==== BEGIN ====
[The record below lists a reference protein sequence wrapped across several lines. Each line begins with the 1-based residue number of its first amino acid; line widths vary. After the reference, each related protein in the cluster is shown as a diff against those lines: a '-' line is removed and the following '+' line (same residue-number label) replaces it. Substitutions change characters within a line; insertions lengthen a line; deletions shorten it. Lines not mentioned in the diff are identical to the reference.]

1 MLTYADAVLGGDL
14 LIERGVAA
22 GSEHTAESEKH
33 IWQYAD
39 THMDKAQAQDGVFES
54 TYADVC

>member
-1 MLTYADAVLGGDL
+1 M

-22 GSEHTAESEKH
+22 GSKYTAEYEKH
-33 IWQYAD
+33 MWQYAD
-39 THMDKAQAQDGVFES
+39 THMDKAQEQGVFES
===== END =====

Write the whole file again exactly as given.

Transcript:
[The record below lists a reference protein sequence wrapped across several lines. Each line begins with the 1-based residue number of its first amino acid; line widths vary. After the reference, each related protein in the cluster is shown as a diff against those lines: a '-' line is removed and the following '+' line (same residue-number label) replaces it. Substitutions change characters within a line; insertions lengthen a line; deletions shorten it. Lines not mentioned in the diff are identical to the reference.]

1 MLTYADAVLGGDL
14 LIERGVAA
22 GSEHTAESEKH
33 IWQYAD
39 THMDKAQAQDGVFES
54 TYADVC

>member
-1 MLTYADAVLGGDL
+1 M

-22 GSEHTAESEKH
+22 GSKYTAEYEKH
-33 IWQYAD
+33 MWQYAD
-39 THMDKAQAQDGVFES
+39 THMDKAQEQGVFES